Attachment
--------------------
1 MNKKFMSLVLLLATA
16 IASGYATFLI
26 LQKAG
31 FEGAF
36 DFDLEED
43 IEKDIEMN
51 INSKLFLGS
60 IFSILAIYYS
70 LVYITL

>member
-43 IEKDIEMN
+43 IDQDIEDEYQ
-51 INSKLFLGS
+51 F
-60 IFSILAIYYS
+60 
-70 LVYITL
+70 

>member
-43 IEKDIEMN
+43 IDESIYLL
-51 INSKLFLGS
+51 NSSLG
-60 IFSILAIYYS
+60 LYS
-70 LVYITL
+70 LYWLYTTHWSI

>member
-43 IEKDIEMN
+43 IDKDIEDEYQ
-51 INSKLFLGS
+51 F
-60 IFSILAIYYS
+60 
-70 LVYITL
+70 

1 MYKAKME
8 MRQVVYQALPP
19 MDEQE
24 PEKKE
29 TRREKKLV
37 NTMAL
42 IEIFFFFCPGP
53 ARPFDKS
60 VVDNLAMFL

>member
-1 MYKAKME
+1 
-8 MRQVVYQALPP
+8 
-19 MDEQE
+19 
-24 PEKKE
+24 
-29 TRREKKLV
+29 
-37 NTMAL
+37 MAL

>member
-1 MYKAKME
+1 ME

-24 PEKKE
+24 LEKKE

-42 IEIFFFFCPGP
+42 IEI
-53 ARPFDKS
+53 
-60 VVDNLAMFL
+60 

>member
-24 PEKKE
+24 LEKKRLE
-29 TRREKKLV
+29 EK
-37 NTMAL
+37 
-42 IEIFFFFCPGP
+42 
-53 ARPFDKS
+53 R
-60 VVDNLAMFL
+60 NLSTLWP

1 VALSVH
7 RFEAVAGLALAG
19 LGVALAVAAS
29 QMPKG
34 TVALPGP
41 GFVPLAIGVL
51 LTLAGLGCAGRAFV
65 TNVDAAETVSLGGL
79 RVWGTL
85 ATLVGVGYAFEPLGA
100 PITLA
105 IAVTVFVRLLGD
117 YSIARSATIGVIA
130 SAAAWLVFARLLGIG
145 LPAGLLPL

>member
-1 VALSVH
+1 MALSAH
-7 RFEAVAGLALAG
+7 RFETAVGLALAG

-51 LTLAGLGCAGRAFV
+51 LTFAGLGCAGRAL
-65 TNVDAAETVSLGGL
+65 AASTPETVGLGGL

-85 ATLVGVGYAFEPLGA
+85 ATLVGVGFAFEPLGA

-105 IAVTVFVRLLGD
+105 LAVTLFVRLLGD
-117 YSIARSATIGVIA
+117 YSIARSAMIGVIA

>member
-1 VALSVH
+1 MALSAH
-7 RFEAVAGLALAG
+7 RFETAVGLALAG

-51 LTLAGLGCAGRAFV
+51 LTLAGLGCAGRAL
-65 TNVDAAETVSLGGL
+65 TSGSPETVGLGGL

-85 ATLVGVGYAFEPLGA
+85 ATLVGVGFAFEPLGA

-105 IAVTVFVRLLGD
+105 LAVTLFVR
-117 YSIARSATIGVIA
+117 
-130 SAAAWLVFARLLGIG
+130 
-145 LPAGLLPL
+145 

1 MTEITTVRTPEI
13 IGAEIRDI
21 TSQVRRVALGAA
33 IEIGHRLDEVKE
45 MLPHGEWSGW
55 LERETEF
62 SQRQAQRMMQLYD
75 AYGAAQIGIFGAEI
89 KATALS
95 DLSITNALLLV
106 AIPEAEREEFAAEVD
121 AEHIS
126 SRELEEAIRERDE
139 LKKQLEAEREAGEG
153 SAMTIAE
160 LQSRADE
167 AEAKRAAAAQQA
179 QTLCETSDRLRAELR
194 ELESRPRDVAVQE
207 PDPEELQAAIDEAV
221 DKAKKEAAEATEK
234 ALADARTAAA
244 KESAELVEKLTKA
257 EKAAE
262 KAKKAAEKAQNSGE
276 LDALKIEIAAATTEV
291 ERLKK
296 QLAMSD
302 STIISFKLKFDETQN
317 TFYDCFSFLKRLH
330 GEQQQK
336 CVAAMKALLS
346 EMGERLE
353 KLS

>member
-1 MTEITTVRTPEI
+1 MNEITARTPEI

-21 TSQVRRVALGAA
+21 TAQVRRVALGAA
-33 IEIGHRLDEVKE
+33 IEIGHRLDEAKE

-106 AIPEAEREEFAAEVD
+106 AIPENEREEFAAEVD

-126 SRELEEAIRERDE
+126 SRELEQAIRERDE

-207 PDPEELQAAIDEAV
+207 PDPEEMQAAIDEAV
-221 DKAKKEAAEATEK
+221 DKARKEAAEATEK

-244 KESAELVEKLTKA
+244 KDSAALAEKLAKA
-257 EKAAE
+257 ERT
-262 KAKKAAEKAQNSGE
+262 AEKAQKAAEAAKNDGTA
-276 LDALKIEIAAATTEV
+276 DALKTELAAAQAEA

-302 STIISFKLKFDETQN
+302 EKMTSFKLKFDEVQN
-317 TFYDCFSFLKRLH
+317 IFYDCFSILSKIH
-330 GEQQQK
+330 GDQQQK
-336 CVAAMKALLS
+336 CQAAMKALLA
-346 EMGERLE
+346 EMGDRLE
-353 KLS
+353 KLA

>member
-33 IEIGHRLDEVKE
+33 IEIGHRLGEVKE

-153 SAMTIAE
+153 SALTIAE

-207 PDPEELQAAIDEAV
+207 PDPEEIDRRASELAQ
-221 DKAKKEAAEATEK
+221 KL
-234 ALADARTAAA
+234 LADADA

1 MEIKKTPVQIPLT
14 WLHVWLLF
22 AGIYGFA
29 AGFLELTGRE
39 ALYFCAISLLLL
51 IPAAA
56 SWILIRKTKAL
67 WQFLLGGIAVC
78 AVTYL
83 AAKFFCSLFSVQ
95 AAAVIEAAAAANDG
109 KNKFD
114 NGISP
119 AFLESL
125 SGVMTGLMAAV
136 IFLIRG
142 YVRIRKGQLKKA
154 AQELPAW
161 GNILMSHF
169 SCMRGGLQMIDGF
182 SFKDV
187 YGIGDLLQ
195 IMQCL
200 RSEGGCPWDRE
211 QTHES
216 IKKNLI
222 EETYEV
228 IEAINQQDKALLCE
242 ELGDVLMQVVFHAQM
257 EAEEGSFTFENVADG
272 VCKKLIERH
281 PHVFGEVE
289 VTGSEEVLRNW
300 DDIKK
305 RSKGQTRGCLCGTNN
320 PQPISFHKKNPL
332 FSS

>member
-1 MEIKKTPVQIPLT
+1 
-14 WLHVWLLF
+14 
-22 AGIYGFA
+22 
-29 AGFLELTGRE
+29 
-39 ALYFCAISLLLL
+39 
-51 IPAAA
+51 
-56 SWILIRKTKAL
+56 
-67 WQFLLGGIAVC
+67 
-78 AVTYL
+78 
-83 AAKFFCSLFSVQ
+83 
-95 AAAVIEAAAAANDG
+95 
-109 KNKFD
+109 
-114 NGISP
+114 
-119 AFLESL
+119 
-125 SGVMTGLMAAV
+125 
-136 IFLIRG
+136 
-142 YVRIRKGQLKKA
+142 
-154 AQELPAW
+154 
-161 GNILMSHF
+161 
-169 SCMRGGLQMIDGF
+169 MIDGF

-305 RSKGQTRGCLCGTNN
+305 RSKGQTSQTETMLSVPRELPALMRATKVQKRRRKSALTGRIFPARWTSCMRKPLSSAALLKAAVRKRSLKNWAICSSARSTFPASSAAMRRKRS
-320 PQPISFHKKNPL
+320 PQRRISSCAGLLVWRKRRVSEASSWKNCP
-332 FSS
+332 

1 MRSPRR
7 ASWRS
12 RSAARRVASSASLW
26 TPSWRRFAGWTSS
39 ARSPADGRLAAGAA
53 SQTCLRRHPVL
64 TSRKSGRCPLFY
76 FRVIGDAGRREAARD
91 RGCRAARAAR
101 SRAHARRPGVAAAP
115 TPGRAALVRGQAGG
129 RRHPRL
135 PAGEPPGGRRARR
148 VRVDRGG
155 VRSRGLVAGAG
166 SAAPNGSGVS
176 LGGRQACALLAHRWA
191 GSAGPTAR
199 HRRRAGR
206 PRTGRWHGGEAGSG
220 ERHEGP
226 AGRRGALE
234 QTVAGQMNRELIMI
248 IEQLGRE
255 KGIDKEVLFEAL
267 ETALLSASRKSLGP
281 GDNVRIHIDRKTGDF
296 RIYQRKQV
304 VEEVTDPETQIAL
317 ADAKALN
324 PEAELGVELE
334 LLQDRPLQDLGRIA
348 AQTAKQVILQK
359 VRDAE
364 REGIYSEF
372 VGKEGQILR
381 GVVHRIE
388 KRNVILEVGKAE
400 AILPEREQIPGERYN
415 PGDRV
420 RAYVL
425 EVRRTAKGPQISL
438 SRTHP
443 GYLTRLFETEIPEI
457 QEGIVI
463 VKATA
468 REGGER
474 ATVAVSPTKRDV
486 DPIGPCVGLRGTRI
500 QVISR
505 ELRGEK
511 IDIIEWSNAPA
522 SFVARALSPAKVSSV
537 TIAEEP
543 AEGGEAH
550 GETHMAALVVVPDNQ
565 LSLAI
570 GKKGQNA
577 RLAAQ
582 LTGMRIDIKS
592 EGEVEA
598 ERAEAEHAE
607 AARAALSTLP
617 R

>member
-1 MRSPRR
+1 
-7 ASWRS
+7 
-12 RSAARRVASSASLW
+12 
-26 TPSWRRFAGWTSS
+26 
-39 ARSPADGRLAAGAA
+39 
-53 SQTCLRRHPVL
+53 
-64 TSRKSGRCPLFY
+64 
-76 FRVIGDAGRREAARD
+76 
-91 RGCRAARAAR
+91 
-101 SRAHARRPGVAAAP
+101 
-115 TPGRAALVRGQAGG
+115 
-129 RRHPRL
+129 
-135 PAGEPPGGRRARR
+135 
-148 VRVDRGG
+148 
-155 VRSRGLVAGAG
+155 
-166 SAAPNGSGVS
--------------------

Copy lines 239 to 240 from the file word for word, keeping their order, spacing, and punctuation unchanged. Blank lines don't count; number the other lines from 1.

228 IEAINQQDKALLCE
242 ELGDVLMQVVFHAQM